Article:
Locavore in Ubud is a two-hour saga of fine dining, presented as visual works of art. It’s a perfect place for foodies willing to pay for stellar service coupled with unique and mysterious culinary offerings – a walk on the wild side.
I’ll start off by saying that Locavore was one of the most interesting dining experiences I’ve ever had, not just in Bali, but ever. I wasn’t sure what to expect at first, as I arrived at the understated building on Jl. Dewi Sita in the pouring down rain. We showed up early, and the restaurant wasn’t yet open, but the staff informed us that we could sit down at the table in the centre of the room while the chefs and wait staff continued getting set up. I felt obligated to introduce myself to the chef, a tattooed, bearded man named Eelke. He was undeniably a cool customer – soft-spoken and earnest – but nice all the same in his casual brevity. The young chef was probably just putting himself in the mental zone for what he and the crew were about to be focusing on in great detail: a one-of-a-kind, multiple-course, nature-themed, fine dining saga for the guests paying top dollar in Ubud.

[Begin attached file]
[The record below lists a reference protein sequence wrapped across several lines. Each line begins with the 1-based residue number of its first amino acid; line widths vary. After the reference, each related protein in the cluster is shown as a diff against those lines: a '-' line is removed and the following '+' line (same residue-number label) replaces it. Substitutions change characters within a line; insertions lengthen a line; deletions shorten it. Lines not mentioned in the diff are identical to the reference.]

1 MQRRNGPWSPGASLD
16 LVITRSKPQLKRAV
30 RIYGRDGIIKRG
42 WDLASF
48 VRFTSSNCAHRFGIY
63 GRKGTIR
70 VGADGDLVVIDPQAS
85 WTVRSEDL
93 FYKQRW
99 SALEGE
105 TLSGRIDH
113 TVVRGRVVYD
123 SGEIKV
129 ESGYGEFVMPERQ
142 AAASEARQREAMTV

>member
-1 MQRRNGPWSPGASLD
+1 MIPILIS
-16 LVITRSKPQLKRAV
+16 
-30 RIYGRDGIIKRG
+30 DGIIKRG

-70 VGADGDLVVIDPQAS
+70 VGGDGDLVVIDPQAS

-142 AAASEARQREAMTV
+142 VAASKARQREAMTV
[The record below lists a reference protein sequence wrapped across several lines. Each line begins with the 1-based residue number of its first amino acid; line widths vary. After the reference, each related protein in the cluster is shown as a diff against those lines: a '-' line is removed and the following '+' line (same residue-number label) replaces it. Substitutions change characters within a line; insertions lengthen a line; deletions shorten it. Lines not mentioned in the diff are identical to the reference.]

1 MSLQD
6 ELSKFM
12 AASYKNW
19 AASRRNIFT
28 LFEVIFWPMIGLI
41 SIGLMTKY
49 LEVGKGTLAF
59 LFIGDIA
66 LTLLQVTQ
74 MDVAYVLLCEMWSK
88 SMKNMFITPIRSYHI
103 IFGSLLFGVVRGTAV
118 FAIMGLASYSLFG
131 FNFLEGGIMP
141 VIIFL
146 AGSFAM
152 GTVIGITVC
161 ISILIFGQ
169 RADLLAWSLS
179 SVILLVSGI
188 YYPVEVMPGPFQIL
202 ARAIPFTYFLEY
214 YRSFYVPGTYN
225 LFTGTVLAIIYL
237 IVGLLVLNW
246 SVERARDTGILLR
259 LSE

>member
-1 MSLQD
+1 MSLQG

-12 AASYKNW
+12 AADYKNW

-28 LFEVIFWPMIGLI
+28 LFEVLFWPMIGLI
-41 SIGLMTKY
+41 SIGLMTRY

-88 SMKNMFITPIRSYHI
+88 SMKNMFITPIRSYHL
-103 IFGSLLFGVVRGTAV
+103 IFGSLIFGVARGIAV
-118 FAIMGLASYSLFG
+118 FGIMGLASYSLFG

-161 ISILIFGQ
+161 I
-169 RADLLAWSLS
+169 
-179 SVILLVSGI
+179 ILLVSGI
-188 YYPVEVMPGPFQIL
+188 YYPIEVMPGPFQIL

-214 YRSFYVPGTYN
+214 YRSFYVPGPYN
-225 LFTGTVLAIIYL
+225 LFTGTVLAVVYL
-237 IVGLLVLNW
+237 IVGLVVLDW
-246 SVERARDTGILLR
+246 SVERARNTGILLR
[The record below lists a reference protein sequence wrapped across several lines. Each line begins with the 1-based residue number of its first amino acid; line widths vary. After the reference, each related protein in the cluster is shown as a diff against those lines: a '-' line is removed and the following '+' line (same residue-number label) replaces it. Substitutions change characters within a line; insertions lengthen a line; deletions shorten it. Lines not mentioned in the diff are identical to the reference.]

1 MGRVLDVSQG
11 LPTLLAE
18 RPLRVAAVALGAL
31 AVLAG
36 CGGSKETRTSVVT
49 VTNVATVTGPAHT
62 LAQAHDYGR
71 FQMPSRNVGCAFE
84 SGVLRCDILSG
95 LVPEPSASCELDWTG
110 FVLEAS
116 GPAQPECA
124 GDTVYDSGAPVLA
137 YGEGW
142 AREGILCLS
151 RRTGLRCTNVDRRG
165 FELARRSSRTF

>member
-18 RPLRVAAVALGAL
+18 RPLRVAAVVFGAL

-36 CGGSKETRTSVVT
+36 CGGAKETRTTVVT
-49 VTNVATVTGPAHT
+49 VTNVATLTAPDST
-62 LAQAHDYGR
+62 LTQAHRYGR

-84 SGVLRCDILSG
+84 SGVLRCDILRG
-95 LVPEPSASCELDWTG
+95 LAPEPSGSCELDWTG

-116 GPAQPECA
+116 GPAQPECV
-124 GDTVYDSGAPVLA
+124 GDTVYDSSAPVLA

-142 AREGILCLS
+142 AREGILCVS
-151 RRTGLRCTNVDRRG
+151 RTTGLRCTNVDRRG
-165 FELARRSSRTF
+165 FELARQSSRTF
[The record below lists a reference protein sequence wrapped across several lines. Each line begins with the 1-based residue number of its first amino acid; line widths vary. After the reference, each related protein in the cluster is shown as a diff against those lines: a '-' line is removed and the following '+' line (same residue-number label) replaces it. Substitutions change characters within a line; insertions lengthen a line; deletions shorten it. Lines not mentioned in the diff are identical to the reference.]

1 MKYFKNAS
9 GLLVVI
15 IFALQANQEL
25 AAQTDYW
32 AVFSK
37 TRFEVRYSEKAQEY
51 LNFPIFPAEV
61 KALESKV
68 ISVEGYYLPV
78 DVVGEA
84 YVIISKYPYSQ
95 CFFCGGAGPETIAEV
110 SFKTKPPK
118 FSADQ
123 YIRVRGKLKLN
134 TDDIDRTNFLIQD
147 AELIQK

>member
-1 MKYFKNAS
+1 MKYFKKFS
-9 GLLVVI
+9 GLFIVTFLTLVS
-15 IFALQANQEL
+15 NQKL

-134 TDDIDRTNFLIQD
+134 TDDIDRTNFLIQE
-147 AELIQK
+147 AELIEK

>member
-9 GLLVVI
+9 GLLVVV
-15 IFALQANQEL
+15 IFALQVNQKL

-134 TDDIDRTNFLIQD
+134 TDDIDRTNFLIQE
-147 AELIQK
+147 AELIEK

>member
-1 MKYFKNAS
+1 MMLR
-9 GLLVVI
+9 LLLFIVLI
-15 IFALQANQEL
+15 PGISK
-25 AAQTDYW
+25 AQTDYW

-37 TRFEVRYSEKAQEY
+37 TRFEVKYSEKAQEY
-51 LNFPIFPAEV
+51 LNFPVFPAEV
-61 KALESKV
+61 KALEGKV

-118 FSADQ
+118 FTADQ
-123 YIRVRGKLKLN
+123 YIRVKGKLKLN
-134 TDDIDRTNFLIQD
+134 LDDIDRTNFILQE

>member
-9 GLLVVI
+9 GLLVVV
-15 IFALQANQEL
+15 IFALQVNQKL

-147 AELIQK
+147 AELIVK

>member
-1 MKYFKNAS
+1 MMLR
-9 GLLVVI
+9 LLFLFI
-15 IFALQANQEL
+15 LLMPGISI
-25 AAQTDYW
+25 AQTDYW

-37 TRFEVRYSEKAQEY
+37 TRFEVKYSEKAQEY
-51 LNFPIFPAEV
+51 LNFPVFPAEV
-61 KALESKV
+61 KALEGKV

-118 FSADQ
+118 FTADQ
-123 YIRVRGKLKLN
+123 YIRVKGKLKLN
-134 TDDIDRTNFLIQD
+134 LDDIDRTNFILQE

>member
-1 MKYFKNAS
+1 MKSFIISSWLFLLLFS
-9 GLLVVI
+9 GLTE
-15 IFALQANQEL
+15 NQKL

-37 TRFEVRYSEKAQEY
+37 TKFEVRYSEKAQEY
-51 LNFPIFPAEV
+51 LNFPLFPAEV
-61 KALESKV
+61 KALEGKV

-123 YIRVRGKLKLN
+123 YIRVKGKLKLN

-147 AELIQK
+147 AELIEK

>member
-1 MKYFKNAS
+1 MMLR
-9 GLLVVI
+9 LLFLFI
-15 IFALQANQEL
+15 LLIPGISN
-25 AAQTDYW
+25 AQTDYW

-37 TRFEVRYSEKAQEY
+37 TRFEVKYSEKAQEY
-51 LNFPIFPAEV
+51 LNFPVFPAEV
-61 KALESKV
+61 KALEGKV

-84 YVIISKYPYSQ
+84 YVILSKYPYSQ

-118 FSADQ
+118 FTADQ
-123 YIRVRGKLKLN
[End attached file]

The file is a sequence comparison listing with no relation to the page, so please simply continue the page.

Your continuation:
I felt obligated to introduce myself to the chef, a tattooed, bearded man named Eelke. He was undeniably a cool customer – soft-spoken and earnest – but nice all the same in his casual brevity. The young chef was probably just putting himself in the mental zone for what he and the crew were about to be focusing on in great detail: a one-of-a-kind, multiple-course, nature-themed, fine dining saga for the guests paying top dollar in Ubud.
I’ll get to the food in a minute, but I think what I like best about Locavore was the pacing of the dishes. In between courses, the staff only allowed five to ten minutes to pass before bringing out the next unique dish. Customers never have to flag anyone down, as someone will always appear quietly (yet non-invasively) at your side. This was done deliberately, and with pinpoint timing. The flow went something like this: The dish comes out and is placed in the centre of the table, under a focused hanging light to illuminate the food, which is presented in some sort of unique fashion (every course is like a work of art). The waitress explains what the food is, elaborates on the concept a bit and says “please enjoy”, then walks away. At this point, it seems as if the edible sculpture on the table is deliberately begging for Instagram love, which is precisely what my wife and I did for many of them.
Nature and nurture
It’s important to note that I had no prior knowledge of Locavore’s accolades or concept before I sat down. That said, the interpretation you’re getting here is just from my own experience. Each dish that came out of the fully visible kitchen at Locavore had – what I believed to be – a nature theme. Now, I’m not a food critic, nor do I often write about food, so just try to bear with me as I attempt to describe the experience. I will also just try to stick to the highlights, as the whole endeavor was a marathon of additional treats from the chef, many of which I can’t even remember.